Friday, August 10th, 2012
Like many Jewish families, we usher in Shabbat, the Sabbath, by lighting candles, saying the blessings over the wine and challah bread, and blessing our children. Or at least we try to. Our older one has tried various forms of resistance over the past few months and seems to see her weekly blessing as some sort of, well, curse–or, at least, a babyish practice that she should have grown out of.
The blessing itself takes all of 10 seconds. My wife and I place our hands on each child’s head one at a time and recite in Hebrew the traditional blessing for girls: “May God make you like Sarah, Rebecca, Rachel, and Leah”–the Jewish matriarchs–followed by three short verses from the Bible. (Numbers 6:24-26, in case you were curious.) To me, it is a beautiful and moving custom, one that is deeply meaningful and makes me feel a special connection to my children every week.
Adira, who’s 5, begs to differ. A few months ago, she started running away from us when it came time for her blessing. We’d follow her into her playroom or elsewhere in the house, hands reaching out to bless her as quickly as we could, often on the move while we did so. We didn’t want to push her too hard and turn what’s usually a beautiful moment into a weekly power struggle. (Lord knows we have enough of those already.) We later started insisting she be at the dinner table for these few moments, but as a concession in the lengthy negotiations that followed, agreed to bless her without touching our hands to her head.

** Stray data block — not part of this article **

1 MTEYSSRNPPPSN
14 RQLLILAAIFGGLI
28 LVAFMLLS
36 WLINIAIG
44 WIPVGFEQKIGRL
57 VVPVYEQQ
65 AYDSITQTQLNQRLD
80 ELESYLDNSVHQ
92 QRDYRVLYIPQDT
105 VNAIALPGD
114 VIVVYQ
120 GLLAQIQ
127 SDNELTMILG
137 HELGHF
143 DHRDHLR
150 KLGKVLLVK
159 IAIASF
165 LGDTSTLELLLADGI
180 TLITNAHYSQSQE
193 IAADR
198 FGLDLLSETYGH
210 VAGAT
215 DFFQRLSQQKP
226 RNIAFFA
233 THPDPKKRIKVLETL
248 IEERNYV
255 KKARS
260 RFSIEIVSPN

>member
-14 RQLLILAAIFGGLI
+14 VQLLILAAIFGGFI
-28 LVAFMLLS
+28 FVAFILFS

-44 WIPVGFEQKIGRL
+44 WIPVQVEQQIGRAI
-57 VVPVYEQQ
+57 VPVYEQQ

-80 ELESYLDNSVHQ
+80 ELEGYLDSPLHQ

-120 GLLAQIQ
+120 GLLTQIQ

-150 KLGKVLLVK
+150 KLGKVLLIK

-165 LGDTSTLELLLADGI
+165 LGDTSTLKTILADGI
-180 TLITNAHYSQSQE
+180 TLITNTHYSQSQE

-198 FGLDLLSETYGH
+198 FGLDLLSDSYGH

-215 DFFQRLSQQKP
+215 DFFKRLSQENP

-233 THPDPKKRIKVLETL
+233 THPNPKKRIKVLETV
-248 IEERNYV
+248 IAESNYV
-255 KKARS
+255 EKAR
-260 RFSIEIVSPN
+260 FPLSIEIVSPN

I can live with that.
Recently, however, she’s been asking when she will be old enough not to be blessed, throwing out suggested ages when she feels this weekly torture should surely be past her. I proudly and emphatically tell her that at no point in her life will I stop blessing her. I usually launch into an explanation of the blessing and why it’s so meaningful, but by then she’s running off to play, after a quick pause to help us bless her younger sister.
We recently did agree that if she becomes taller than me–and it’s a toss-up at this point whether my very-short daughter will catch up to my very-short self–I will agree to let her forgo this bit of tradition, if she still wants to at that point. I’m betting that by then she’ll have come around and enjoy her weekly moment, or will have forgotten this agreement altogether. If not, somehow I think I will renege on this promise and find a way to keep offering her her blessing.